In some ways, this is a good thing, because people can now talk directly to each other without getting approval from a third party.

In some ways, this is a bad thing because people can now talk directly to each other.


And with that ability to hide, the horrible side of some humans take hold and we get rape threats over an opinion about a comic book cover. Or we get a small group of people who can basically drive women away from whole sites that talk about comics. I’d love to go back to or even over to to talk comics. But my experience at CBR ended badly, with an entire forum being moved, and the comment threads at Bleeding Cool are basically a cesspool, especially if one has the gall to point out that maybe women or minorities or gays in comics or movies are not portrayed as well as they could be.

Why should I have to avoid these sites? Why should this small subset of humanity basically drive all the reasonable people away? Why should I have to risk sexual harassment on those boards in order to talk about comics?

Answer: I shouldn’t. No one should.

Which brings us back to our two choices. Either moderation that drives away the bullies violating Wheaton’s Law—Don’t Be a Dick—or taking on the bullies head on until they’re the ones feeling unsafe in that space. Ban them. Require them to put their name behind their words. Call them out. Something.

Because silence equals assent, as was made clear in this column, “Fake Geek Guys” at Comics Alliance by Andy Khouri.

Guys out there reading this column, if a women or LGBT individual or a non-white person is picked on in a public forum for who they are and you do nothing to defend them, the targeted individual is going to think they have no allies, that they’re alone, that no one basically gives a crap. And I can’t argue with that reasoning.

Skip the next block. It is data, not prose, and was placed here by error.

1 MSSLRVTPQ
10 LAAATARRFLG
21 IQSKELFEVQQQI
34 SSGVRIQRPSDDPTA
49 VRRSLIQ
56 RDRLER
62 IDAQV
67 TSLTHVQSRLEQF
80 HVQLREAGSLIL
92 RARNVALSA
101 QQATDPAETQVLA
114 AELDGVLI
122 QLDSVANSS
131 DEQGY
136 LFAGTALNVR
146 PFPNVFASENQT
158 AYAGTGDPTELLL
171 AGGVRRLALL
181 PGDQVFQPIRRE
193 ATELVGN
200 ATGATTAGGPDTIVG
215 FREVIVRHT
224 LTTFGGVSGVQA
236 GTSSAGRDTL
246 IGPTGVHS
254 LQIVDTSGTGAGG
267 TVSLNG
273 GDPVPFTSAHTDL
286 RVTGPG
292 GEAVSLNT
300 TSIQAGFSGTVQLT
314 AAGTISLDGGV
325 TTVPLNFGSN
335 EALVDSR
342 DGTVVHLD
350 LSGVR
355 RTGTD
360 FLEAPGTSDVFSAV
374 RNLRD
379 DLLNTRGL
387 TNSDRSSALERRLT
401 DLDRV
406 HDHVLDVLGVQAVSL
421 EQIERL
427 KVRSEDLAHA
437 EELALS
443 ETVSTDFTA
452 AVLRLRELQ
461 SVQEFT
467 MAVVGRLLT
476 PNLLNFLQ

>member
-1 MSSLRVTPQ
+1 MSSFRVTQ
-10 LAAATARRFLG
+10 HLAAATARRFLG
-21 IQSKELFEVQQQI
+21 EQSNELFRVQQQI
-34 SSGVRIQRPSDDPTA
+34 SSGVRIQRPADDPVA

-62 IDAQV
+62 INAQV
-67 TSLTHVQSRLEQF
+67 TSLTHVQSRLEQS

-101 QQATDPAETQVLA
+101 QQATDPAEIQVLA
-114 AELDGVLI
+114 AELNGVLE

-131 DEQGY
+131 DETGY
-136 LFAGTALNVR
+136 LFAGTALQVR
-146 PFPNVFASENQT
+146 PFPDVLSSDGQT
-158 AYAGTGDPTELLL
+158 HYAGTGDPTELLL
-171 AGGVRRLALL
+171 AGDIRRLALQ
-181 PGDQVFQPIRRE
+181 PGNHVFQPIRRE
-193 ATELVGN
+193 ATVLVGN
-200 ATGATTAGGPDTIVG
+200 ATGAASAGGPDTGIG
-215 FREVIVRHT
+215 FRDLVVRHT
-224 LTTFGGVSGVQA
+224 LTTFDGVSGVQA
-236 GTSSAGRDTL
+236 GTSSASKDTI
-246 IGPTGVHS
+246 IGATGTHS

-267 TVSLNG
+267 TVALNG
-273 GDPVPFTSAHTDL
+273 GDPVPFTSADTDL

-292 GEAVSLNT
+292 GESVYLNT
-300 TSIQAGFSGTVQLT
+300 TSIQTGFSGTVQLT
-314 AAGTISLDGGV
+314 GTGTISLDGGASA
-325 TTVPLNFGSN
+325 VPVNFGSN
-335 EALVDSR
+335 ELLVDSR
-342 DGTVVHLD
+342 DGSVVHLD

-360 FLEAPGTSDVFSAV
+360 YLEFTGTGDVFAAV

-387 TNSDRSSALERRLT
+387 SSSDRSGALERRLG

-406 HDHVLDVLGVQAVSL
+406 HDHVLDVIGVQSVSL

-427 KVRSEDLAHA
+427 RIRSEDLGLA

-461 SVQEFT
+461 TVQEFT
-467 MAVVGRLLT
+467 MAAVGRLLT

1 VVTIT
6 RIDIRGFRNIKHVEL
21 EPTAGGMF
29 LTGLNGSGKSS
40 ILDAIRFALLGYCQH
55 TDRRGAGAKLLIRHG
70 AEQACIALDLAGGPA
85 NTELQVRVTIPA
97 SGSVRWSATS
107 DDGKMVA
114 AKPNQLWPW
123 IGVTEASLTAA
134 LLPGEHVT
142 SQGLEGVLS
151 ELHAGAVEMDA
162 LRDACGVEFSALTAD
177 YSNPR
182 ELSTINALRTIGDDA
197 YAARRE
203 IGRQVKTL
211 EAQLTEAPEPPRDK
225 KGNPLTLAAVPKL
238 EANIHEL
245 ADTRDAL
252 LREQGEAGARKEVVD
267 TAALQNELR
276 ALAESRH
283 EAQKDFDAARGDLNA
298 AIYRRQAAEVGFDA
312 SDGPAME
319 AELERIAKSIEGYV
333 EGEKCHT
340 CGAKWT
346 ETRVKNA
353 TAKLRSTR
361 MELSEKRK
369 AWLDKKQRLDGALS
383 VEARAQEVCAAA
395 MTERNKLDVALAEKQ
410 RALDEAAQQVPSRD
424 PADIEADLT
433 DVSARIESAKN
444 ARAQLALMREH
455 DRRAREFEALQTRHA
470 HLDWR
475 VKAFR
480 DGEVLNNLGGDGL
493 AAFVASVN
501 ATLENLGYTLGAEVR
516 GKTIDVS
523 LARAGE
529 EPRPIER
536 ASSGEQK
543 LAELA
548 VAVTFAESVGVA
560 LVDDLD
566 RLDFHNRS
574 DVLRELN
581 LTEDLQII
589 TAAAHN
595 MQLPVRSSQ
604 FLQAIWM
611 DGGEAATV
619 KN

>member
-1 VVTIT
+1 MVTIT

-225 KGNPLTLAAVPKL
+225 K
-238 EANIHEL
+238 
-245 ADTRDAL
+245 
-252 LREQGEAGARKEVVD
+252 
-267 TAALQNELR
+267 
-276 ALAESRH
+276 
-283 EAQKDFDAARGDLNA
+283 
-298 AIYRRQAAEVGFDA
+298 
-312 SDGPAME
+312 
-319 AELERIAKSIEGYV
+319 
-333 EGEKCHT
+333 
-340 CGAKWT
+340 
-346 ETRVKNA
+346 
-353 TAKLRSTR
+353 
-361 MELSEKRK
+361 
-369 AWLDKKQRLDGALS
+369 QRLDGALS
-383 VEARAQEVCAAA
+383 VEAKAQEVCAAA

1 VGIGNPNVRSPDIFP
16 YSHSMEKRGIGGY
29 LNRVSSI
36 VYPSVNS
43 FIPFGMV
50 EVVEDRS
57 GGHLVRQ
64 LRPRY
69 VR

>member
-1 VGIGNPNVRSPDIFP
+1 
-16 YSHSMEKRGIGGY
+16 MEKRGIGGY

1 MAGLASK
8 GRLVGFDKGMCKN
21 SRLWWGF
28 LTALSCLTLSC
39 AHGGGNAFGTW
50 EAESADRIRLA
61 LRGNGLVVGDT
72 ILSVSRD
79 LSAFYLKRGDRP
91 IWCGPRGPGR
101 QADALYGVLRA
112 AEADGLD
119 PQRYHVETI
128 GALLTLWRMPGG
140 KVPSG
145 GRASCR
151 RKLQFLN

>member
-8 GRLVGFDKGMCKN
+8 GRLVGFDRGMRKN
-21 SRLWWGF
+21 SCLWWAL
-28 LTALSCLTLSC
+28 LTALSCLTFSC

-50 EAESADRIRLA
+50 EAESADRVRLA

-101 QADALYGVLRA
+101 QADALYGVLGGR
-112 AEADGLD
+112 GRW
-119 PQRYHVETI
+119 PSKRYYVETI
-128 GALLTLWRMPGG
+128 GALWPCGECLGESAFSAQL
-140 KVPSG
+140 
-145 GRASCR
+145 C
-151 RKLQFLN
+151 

Women and others in these groups are used to having each other’s backs. But we get tired of always having to do it. If you really think this kind of thing is vile and want to stamp it out, if you really do give a damn, step up, not back.

Speak up instead of shrugging. Suggest the person doing the harassing go away instead of telling the target not to read and get worked up over that stuff.

And websites, unless you want others to naturally assume those people doing the harassing represent your website and what it’s all about, do something.

Wonder Woman: The Comic Needs To Go Back To Feminist Roots

Wonder Woman, Cliff Chiang
Wonder Woman by Cliff Chiang, from her current series, copyright DC Comics

I originally wrote this article during the time that Gail Simone was writing the Wonder Woman monthly comic. Since then, Wonder Woman’s comic has undergone two more reboots that made things progressively worse.